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Please use this identifier to cite or link to this item: http://hdl.handle.net/1807/29939

Title: Accommodating the Ethno-cultural Differences of Students: An Analysis of Ontario Community Colleges
Authors: Ryder, Tracy
Advisor: Pascal, Charles
Department: Theory and Policy Studies in Education
Keywords: GTA community college
ethnically diverse students
psychosocial theory
diversity
canadian colleges
pan-canadian
Issue Date: 1-Sep-2011
Abstract: This study relies on qualitative research: open-ended, semi-structured interviews were used to gain insight into the experiences of students of ethnically diverse backgrounds from three Greater Toronto Area (GTA) community colleges. Additional data were collected from college websites and meetings with college student services directors to gain a broader understanding of the context in which the ethnically diverse student is engaged. This research is guided by the psychosocial theories of student development of Chickering (1969), and Chickering & Reisser, (1993) including a brief overview of the cognitive-structural theory of student development; and the typology theory of student development. Student development theory provides insight into how life experiences shape one’s ability to learn and interact with others. An expert panel assisted with the refining of the interview questions and provided feedback on the overall study findings. In the interest of accountability, members of the expert panel were recruited based on their experience with issues around the diversity that exists within our GTA community colleges. Interviews were conducted with 25 students of ethnically diverse backgrounds to explore their overall college experience and their perceptions of the provision of student services at their college. The conclusions drawn from this study suggest that the colleges participating in the study have met the participants’ expectations in the areas of overall college experience and the services each provides. In addition, it was found that the colleges have had a positive impact on student experience resulting in success. The findings also indicate that these colleges have done little to facilitate quiet learning spaces and are not providing for the religious requirements of students. This study contributes to a better understanding of the challenges students from diverse backgrounds may face when seeking out services at their college and it offers recommendations to enhance these colleges’ efforts in this area along with recommendations for further research.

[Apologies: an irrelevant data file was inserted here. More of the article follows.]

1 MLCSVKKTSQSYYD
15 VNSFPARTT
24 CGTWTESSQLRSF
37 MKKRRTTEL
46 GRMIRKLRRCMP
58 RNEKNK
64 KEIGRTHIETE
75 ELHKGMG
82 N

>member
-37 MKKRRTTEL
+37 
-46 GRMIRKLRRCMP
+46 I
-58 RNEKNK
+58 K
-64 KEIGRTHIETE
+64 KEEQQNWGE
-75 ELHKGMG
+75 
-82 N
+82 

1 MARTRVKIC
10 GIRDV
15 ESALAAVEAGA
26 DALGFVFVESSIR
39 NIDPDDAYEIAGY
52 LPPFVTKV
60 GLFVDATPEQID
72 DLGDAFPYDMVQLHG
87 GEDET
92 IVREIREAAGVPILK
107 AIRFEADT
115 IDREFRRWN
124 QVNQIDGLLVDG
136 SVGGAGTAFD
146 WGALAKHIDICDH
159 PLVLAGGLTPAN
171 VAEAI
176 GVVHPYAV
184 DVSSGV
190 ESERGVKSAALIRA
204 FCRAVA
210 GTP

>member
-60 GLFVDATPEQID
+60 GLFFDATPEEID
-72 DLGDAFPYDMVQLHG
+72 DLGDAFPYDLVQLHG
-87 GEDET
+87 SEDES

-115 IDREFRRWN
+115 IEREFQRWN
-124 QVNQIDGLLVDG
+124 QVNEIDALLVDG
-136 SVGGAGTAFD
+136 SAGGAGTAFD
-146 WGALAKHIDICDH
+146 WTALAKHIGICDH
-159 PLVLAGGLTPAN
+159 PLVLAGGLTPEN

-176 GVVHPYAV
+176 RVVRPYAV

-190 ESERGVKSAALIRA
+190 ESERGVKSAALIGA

URI: http://hdl.handle.net/1807/29939
Appears in Collections:Doctoral

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